Monday, May 21, 2012

The Broadcasting Board of Governors

The Broadcasting Board of Governors (BBG) provides news to millions of listeners around the world. The BBG is funded by Congress and this year the Obama administration requested $720 million for the agency. The BBG’s mission is “to inform, engage, and connect people around the world in support of freedom and democracy.” According to the BBG’s website, its programming is heard by 187 million people a week.

BBG’s work is often described as “international civilian broadcasting;” this means that its programming is spoken, geared towards a foreign audience, and isn’t produced by the military. Their work is also referred to as “public diplomacy.” Public diplomacy refers to the interaction with the citizens of a country instead of working exclusively with a country’s leaders. Another common kind of public diplomacy is university study abroad programs.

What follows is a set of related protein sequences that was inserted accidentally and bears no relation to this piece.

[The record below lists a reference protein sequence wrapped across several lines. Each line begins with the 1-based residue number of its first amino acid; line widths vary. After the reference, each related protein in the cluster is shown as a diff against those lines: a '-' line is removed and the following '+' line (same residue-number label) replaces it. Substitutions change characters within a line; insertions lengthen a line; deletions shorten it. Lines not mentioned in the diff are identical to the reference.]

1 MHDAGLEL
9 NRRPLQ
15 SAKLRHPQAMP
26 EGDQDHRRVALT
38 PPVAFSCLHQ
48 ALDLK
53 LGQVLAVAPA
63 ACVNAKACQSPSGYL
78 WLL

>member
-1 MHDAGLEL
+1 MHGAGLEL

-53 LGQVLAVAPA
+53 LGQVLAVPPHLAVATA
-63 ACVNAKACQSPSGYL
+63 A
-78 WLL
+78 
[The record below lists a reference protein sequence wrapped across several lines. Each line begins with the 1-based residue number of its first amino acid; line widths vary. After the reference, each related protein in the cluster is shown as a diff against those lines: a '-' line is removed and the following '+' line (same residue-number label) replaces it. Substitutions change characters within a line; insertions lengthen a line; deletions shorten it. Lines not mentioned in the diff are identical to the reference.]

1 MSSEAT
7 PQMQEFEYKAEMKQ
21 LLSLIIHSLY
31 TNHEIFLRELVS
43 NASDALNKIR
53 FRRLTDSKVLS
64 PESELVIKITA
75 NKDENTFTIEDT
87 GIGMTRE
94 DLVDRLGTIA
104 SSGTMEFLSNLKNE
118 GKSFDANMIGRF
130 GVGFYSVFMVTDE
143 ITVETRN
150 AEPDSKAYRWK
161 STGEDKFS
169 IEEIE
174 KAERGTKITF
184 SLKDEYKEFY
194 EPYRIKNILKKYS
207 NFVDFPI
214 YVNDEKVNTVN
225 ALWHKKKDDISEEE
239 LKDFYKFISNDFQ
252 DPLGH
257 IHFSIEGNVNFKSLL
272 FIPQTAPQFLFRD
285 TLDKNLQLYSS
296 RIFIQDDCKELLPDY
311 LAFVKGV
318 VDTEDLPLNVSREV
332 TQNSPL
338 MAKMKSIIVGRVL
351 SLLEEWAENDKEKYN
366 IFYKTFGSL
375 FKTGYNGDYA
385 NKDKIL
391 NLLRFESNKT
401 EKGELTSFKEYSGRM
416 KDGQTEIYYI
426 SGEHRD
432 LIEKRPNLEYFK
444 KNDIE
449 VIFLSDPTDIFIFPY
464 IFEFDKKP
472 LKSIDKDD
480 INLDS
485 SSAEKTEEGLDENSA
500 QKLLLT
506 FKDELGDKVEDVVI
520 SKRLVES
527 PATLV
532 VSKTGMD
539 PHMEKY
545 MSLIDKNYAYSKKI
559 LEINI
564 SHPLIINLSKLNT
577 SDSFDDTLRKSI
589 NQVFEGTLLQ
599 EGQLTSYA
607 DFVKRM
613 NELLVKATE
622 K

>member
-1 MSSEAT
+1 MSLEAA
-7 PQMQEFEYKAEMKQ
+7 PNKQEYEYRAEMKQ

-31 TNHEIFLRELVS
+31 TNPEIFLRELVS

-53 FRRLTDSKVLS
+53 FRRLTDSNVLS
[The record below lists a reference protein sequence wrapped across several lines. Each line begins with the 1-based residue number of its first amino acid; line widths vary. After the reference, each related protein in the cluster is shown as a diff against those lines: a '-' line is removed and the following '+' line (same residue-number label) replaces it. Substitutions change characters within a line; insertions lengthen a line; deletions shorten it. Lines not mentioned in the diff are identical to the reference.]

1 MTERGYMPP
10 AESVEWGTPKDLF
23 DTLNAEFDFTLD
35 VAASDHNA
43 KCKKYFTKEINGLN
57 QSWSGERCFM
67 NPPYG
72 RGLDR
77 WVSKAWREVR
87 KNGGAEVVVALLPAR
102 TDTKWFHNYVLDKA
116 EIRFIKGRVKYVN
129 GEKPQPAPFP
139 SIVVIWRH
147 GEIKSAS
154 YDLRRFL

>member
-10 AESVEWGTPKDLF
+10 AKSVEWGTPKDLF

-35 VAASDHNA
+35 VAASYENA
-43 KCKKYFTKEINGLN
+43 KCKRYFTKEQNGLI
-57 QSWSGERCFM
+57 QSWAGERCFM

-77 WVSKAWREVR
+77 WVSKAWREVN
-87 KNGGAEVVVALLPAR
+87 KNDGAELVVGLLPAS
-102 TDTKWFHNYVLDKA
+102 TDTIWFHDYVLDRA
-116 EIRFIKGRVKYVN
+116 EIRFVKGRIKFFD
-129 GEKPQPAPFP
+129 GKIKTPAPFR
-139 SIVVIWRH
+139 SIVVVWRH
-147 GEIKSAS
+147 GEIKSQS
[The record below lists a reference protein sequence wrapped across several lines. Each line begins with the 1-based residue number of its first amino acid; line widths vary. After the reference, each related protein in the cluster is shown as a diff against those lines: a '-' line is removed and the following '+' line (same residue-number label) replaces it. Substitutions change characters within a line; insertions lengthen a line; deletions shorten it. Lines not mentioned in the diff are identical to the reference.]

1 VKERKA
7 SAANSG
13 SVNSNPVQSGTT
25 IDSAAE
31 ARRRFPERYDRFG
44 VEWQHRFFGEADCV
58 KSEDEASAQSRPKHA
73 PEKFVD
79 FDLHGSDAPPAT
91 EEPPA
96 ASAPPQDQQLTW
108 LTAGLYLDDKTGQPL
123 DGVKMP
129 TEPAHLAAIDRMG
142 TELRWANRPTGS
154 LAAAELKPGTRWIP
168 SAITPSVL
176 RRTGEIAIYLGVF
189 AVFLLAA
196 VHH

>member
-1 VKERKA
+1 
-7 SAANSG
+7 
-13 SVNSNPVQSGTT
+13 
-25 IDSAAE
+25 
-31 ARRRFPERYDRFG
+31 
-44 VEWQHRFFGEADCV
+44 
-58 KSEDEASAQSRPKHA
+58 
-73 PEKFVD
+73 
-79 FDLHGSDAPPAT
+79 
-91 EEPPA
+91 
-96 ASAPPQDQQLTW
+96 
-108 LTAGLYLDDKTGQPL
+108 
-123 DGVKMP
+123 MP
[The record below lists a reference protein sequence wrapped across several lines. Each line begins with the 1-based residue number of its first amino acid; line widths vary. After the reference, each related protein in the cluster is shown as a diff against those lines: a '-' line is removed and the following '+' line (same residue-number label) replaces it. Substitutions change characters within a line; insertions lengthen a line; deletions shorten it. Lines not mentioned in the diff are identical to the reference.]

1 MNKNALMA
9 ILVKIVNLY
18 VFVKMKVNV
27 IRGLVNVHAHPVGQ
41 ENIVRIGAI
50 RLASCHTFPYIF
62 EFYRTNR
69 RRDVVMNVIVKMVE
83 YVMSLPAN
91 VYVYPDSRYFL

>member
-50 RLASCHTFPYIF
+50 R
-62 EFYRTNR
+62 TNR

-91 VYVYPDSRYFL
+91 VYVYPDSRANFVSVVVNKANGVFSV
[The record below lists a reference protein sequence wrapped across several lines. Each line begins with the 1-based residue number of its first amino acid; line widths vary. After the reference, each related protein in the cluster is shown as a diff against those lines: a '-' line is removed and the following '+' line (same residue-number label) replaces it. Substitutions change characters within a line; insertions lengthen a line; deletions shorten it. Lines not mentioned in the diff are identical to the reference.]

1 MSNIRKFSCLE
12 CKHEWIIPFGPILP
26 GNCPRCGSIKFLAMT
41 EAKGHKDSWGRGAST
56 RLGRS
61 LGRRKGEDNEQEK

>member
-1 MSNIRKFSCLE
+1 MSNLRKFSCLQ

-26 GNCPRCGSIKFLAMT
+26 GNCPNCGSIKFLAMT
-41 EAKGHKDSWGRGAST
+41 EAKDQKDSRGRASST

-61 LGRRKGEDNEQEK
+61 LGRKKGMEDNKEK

I have spent much time consuming news produced by news agencies that are geared toward foreign audiences and funded by governments. I will discuss English language news organizations that are funded by foreign governments in a later post. I have come to the conclusion that international civilian broadcasting serves two primary functions.

1)    To spread goodwill toward the country that is funding the news by producing content that the listeners enjoy. I have witnessed this myself by seeing the reactions of my friends who enjoy RT and Al Jazeera English.

2)    To bring a perspective on the news that is missing from the broadcast area. The perspective could be missing due to censorship or because the view is not discussed by the domestic broadcasters.